Increasing diversity in clinical trials is a priority for FDA. To that end, in 2016, the agency is planning a variety of activities and collaborations to push for greater inclusion, including more minority participation. For example:
- FDA’s Office of Minority Health has developed a variety of tools to support clinical trial participation, including collaboration with the National Library of Medicine to help consumers and patients find clinical trials, educational materials on trials, as well as a multi-media campaign highlighting the importance of clinical trial participation. These materials are designed to urge those underrepresented in clinical trials to find out more information, and consider enrolling.
- FDA’s Office of Women’s Health launched its Diverse Women in Clinical Trials initiative. Developed in collaboration with the National Institute of Health’s Office of Research on Women’s Health, this multipronged effort will raise awareness and share best practices about clinical research design, recruitment, and subpopulation analyses.
- FDA’s biostatisticians, trial design experts, and quantitative scientists will continue to work with the research community to develop methods to refine our approach to the conduct and analysis of trials to provide the best estimates of treatment effects for diverse populations.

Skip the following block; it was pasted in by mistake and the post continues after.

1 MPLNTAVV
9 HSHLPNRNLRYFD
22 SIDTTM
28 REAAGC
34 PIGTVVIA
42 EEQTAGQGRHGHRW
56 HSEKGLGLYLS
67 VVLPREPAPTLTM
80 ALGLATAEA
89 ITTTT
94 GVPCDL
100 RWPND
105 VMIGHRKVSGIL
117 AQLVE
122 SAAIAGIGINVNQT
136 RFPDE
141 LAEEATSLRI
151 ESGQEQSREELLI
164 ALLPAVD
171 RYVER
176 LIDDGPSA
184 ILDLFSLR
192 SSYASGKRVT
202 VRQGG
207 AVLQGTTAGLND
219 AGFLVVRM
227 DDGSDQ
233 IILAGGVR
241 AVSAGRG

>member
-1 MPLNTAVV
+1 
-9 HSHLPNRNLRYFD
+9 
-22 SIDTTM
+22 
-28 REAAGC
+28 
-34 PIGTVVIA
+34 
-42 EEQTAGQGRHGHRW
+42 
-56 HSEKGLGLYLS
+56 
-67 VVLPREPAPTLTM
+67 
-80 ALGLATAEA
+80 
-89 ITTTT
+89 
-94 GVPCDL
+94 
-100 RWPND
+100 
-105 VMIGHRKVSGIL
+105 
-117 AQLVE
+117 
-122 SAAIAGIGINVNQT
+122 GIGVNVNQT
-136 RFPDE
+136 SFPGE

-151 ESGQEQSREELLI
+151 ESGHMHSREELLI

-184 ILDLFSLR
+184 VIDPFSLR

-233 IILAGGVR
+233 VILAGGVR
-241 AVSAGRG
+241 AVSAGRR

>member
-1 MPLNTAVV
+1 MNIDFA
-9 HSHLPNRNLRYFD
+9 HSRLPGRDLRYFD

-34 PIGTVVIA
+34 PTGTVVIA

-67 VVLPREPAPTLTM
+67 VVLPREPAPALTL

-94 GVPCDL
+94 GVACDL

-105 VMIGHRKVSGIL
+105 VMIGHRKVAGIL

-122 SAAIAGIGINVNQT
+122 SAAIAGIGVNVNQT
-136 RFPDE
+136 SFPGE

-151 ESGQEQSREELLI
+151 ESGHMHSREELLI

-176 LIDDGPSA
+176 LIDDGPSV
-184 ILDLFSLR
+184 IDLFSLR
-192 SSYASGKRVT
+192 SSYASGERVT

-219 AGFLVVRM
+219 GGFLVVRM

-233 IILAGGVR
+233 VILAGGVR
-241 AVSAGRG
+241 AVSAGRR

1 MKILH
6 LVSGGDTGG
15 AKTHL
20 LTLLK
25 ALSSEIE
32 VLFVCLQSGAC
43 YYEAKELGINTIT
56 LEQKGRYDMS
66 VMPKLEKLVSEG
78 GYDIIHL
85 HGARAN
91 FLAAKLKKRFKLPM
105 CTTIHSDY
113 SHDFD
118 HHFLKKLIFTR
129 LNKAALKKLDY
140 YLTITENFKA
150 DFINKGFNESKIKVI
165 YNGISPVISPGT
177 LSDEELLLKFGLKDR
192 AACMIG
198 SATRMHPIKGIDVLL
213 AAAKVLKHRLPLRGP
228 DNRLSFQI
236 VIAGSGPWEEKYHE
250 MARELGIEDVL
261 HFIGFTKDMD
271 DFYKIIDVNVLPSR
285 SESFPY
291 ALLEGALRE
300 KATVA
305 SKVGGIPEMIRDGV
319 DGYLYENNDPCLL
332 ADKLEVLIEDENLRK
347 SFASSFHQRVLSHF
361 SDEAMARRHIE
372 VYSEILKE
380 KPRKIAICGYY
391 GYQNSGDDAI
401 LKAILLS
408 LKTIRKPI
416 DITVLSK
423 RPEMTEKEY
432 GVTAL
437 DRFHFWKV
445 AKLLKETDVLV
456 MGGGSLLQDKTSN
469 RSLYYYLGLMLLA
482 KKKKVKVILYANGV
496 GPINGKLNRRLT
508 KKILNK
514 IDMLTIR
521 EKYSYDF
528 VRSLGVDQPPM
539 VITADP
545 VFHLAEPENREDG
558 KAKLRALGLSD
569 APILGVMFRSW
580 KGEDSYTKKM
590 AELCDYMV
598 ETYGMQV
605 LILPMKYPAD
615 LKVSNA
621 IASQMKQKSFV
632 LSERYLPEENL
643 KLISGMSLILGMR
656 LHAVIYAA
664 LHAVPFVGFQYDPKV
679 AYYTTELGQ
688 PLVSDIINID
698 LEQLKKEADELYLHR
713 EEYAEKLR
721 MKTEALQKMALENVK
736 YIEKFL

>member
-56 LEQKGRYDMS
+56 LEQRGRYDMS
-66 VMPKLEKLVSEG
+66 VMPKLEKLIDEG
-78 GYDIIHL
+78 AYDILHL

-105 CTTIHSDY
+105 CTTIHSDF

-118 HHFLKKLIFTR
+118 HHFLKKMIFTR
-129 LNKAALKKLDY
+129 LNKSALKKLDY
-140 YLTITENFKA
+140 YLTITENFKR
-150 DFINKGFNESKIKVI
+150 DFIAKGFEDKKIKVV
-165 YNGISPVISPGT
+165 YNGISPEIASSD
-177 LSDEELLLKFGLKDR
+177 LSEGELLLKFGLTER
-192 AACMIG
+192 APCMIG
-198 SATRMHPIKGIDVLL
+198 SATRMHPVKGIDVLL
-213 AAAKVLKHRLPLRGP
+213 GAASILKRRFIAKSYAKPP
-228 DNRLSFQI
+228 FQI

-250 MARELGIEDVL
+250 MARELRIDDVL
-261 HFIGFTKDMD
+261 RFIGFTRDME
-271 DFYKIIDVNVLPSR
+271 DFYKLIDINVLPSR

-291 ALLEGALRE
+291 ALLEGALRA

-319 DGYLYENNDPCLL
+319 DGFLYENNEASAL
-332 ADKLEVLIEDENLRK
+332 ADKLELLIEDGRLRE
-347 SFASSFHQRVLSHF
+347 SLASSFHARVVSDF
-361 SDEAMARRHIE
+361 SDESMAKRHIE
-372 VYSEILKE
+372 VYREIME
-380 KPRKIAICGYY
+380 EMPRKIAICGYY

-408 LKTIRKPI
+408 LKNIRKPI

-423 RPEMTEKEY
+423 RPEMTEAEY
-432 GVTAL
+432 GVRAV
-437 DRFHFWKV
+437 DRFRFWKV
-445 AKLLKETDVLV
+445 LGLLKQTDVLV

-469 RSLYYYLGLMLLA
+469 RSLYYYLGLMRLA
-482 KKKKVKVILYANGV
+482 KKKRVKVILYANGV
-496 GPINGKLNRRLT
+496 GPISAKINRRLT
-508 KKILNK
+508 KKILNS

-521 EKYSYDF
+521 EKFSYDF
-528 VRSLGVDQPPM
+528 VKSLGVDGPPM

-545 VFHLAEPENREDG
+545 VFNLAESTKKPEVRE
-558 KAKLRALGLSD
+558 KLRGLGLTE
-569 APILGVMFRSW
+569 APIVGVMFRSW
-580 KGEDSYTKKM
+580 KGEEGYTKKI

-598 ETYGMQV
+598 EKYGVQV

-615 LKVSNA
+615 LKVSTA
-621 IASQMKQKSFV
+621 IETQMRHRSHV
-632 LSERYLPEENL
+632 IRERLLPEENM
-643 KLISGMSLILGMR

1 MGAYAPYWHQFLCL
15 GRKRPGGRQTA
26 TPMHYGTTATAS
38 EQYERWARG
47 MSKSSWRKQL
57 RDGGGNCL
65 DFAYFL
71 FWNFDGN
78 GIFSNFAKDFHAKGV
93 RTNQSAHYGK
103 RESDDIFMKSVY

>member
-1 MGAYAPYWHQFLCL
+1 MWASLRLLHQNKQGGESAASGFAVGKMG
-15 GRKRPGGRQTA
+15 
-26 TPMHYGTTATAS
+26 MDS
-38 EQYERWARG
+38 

- FDA will continue our commitment to include patient advocacy groups to engage patients in clinical trial design, feedback and evaluation from a patient’s perspective. By engaging patients early in the trial design process, feasibility and participation may be improved.
- The FDA’s Office of External Affairs plans to publish a consumer update describing what it is like to participate in a clinical trial and encouraging the public to enroll in trials.
- The FDA has declared 2016 the year of more diversity in clinical trials. For more information see: http://blogs.fda.gov/fdavoice/index.php/2016/01/
Adapted from: NIH News in Health, February 2016 issue
Check out the February issue of NIH News in Health, the monthly newsletter bringing you practical health news and tips based on the latest NIH research. To search for more trusted health information from NIH, bookmark http://health.nih.gov.
|Technologies Enhance Tumor Surgery Helping Surgeons Spot and Remove Cancer NIH-funded researchers are developing new technologies to help surgeons figure out exactly where cancerous tumors end and healthy tissue begins. Read more about technologies for cancer surgery.|